I have been planting tomatoes out in April for quite a few years since discovering plastic double-walled tunnels. I looked at 30 year temperature lows for April and there was only 2-3 degrees difference between April 1 and 15, so even tried moving the date to April 1, but this year I didn't get plants hardened off early so planted some out on April 15. They had gotten too tall for my 11" light shelf clearances, so went into my aquaponics grow bed transplanted into 4" pots for several weeks, and got rather leggy there. I harden them off on my east-facing concrete front porch, where the morning sun doesn't burn the delicate foliage and the concrete acts as a heat sink.
I went through several years of extensive tomato trials of 60-100 different heirloom along with a few commercial or hybrid varieties, and found some I liked, but many were in the 72 and up DTM (Days to Maturity) range, which here can be 2 times as long. After 2 years of very cold June and July temperatures, in addition to our usual cold summer night temps, near 50 degrees F, I decided the only way to make it worthwhile to do all the work was switch to early varieties and also a number of determinate varieties that don't require as much support and time-consuming tying up.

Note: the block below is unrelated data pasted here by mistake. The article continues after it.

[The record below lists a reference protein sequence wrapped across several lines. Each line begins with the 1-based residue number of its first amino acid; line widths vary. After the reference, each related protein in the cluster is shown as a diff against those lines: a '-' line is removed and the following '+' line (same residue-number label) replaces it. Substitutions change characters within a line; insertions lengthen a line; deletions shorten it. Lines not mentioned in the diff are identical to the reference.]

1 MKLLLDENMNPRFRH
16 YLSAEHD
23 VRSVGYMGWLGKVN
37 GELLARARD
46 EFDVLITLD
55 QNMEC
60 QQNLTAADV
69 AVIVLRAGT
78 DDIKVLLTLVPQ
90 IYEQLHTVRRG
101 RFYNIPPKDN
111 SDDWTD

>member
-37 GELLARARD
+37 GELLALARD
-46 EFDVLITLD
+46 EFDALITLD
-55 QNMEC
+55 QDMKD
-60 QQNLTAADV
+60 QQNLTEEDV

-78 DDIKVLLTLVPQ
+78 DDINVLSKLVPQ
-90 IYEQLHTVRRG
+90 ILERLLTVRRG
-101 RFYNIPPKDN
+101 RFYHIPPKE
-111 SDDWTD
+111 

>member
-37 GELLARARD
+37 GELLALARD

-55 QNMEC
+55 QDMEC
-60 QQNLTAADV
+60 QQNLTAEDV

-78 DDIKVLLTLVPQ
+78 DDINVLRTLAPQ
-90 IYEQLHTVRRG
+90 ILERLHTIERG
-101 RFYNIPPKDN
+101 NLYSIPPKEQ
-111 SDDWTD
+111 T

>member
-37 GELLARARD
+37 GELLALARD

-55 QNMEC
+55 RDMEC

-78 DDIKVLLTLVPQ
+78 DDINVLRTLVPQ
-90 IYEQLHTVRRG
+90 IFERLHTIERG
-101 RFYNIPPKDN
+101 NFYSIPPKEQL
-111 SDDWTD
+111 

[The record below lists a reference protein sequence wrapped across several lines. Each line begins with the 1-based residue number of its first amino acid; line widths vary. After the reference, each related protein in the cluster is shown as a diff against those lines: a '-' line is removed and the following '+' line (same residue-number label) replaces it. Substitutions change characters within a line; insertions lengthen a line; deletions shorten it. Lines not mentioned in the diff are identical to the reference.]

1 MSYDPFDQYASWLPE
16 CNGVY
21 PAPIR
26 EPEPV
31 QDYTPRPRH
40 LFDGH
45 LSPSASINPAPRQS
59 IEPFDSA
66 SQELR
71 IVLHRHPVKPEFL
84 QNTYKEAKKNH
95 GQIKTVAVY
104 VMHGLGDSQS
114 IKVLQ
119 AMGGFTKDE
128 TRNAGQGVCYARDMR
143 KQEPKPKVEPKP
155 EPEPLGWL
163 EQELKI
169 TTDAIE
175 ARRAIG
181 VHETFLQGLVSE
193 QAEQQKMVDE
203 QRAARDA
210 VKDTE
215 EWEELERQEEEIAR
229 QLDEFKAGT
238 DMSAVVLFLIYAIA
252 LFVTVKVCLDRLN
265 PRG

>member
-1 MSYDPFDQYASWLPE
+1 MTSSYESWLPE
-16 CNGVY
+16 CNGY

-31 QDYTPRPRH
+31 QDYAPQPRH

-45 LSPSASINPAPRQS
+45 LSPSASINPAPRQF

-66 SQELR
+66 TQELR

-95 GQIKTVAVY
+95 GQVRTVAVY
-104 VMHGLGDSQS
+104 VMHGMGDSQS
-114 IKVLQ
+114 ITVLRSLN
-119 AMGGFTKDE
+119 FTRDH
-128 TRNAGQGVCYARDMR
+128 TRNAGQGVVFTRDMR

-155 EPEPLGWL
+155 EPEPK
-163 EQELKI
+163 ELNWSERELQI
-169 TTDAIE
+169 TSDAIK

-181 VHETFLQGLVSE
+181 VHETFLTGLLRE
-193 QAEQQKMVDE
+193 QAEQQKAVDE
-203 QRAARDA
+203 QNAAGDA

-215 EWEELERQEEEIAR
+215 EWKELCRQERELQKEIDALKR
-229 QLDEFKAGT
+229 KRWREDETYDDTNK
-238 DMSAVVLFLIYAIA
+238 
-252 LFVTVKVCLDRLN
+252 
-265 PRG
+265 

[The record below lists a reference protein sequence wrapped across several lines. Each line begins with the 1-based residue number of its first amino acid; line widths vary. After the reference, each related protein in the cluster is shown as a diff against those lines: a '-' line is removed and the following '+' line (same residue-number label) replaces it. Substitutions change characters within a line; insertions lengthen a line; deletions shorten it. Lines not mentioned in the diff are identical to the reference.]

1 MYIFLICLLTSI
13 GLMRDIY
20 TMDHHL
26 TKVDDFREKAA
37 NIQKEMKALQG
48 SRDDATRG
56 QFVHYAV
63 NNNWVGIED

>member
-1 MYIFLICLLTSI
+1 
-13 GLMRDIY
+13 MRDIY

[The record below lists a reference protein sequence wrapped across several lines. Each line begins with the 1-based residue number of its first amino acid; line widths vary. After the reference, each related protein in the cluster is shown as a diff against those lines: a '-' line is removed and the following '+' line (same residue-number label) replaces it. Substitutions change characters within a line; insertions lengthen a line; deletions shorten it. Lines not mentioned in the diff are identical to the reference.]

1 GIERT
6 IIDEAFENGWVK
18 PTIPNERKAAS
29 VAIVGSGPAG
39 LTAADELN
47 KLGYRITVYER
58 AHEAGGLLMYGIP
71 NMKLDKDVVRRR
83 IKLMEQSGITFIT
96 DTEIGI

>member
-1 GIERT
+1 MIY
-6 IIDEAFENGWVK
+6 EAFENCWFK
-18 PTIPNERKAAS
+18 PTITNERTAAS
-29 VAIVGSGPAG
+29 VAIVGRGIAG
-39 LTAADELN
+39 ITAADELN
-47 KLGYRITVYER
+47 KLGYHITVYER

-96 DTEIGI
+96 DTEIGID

The 3 varieties going out first are Juliet (F? saved) vigorous producer of small paste cherries; Jetsetter, very early and productive small, round and blemish-free; and progeny from what was supposed to be Napoli but wasn't, but was a great little tomato last year, blemish-free, productive and in clusters. I hope its offspring will resemble it-
Plants I am continuing to transplant and harden off will be New Big Dwarf, a rugose good producer; Legend, taller but late blight resistant, nice blemish-free round slicers; Martino's Roma, determinate and productive paste tomato; old favorite Verna's Orange Oxheart, wonderful fruity heart with that delectable meaty texture; Lucky Cross as a gamble because last time I tried they didn't come true, but it is a luscious bicolor, longer DTM; and a saved paste which may have San Marzano as a parent.
The experiment I tried last year interplanting bush beans with tomatoes and eggplants, utilizing the poisonous quality of the nightshades to potentially repel the voles, seemed to work great with little damage to any beans or plants, so I will repeat that again, which is another motivation to plant short determinate tomatoes that won't shade the beans as much.
Back to transplanting, Hannah